Raspberry Pi Lab

Current Draw In My Three LED Circuit

by on Jan.04, 2014, under Electronics

ohms-lawI an previous post I described a Three LED circuit and Python code to drive the LEDs.  A reader posted, via Facebook, the following question…

“You decided to drive them directly through a resistor instead of going through a transistor. What is the current draw on the GPIO pins?”

Well, I am certainly not an electrical expert, but I think I can attempt to talk about the math behind this circuit.

As you recall,  I drove the LED but connecting a GPIO pin to a 560 Ohm resister.  The resistor was connected to the positive leg of the LED.  Lastly, the negative leg of the LED was connected to ground.

I used a 10mm Red LED purchased from Ada Fruit.  The datasheet for this LED can be found at on the Ada Fruit website.  In short, the forward voltage of the LED is a typical 2.0 v with a maximum of 2.4 v.  It draws 20mA.

Ohm’s Law reads the current (I) = Voltage (v) / Reistance (R).   I=V/R

Well, we already know that the LED wants to run at 2.0 V and draw 20mA.  We just need to know what size resistor to place on the LED so as not to blow up the LED.  A simple algebraic re-arrangement of Ohm’s law tells us that R=V/I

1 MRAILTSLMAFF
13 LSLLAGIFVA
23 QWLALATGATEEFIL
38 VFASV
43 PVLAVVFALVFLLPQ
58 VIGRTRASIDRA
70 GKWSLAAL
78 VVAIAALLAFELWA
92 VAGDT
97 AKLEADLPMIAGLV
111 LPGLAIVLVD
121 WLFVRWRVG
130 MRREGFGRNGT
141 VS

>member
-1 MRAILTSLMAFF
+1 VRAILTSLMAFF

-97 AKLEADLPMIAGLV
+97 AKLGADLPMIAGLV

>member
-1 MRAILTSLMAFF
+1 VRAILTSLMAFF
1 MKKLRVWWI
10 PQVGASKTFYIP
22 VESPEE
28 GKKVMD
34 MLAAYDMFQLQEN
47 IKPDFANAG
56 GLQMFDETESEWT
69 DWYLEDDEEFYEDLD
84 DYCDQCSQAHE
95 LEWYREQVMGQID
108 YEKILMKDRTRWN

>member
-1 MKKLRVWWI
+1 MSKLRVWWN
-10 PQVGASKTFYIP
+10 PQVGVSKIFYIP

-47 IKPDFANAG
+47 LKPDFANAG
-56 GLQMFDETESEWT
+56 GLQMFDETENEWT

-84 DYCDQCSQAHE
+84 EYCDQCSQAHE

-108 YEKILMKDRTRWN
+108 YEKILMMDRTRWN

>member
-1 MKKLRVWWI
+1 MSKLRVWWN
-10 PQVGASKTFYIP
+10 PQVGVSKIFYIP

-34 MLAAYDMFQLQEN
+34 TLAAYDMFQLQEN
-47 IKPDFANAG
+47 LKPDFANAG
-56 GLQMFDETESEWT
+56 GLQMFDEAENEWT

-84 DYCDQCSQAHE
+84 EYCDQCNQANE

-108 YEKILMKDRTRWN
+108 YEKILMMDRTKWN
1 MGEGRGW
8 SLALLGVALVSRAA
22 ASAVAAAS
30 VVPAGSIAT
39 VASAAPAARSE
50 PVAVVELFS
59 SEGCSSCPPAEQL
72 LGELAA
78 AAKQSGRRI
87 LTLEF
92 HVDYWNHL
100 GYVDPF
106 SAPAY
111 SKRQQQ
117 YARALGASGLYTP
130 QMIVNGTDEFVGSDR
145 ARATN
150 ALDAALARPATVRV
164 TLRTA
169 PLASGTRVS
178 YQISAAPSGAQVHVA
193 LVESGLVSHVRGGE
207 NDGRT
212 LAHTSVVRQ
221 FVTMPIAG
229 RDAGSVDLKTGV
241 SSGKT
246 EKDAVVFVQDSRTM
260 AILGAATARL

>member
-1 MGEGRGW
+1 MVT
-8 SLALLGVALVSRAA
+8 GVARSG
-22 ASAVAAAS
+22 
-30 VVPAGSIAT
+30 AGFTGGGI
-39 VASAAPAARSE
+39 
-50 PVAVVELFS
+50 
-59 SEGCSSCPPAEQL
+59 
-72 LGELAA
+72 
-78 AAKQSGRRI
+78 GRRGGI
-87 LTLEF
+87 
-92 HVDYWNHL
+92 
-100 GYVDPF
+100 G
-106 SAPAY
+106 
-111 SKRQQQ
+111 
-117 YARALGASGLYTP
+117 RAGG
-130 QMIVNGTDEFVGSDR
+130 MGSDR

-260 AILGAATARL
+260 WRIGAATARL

The GPIO pins on the RPi all output 3.3v.  Since the GPIO is giving us 3.3 V when we only need 2.0 V, we will have to remove (resist) 1.3V.  Now we can calculate the minimum resistor size.

R = (3.3 V = 2.0 V) / 0.02A = 65 ohms.

That means the minimum size resistor for this circuit using this LED is 65 Ohms.  Using a larger resistor just means the LED won’t shine as brightly as it would with the minimum sized resistor.

So why did I decide to use the 560 ohm resistor?  Simple… That is what I had available in my toolbox.

I think I can now answer the reader’s actual question of how much current was actually drawn from the GPIO pin.

Because I used a 560 ohm resistor and I know the voltage provided by the GPIO and the voltage used by the LED, I can calculate the current draw via Ohm’s Law.

I = V/R

The LED needs 2v of the 3.3 v provided on the GPIO and we know the resister is 560 ohms.

I = (3.3 V – 2.0 V) / 560 ohms = 0.0023 A = 0.23mA

The spec sheet says we can draw up to 16mA from a GPIO (as long as we don’t do that much for more than one pin at a time).  So our 0.23mA is well within spec..

 

 

 

 

 

 

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